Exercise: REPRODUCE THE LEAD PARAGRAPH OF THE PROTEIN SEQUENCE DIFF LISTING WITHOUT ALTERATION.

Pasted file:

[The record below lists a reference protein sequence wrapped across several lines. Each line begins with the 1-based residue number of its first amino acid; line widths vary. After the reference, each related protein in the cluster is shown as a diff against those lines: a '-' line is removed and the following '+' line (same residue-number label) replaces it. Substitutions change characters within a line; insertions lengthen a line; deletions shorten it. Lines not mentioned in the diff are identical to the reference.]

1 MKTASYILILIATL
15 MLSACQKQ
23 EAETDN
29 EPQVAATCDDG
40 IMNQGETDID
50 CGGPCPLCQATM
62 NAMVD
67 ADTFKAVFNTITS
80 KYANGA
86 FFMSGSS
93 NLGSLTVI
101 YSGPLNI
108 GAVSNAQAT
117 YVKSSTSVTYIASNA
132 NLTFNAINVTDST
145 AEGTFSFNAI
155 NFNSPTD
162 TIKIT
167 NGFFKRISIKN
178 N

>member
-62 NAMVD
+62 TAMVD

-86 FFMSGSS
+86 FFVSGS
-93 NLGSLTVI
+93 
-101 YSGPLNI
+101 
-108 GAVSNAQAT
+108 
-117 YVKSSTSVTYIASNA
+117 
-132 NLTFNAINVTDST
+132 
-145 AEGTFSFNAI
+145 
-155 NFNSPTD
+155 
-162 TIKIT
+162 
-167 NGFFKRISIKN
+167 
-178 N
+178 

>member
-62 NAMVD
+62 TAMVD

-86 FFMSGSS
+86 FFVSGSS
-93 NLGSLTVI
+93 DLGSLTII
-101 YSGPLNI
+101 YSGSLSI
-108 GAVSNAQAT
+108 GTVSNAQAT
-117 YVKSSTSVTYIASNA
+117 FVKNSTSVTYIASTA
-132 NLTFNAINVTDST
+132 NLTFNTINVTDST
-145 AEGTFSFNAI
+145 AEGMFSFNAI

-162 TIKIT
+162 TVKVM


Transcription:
[The record below lists a reference protein sequence wrapped across several lines. Each line begins with the 1-based residue number of its first amino acid; line widths vary. After the reference, each related protein in the cluster is shown as a diff against those lines: a '-' line is removed and the following '+' line (same residue-number label) replaces it. Substitutions change characters within a line; insertions lengthen a line; deletions shorten it. Lines not mentioned in the diff are identical to the reference.]